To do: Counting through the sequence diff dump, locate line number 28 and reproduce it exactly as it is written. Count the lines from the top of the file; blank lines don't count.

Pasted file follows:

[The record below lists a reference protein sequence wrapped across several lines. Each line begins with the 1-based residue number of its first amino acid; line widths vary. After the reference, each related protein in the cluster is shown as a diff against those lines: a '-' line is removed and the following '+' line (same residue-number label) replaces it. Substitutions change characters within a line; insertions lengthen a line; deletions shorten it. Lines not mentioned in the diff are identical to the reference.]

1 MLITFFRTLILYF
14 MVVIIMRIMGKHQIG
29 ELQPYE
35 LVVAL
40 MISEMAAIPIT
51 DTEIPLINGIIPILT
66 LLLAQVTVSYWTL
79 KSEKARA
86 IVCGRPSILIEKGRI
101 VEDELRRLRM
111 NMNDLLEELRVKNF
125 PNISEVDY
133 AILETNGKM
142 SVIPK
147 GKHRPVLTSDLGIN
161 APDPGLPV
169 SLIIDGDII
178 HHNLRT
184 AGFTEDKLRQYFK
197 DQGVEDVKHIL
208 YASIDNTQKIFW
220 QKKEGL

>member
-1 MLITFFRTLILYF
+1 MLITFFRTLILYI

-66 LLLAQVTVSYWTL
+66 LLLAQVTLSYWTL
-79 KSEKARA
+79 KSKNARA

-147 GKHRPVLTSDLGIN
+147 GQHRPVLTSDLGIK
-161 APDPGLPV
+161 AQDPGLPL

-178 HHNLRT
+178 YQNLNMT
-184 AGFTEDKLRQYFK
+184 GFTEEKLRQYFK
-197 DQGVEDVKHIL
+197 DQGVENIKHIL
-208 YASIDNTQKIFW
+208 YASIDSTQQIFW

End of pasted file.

+66 LLLAQVTLSYWTL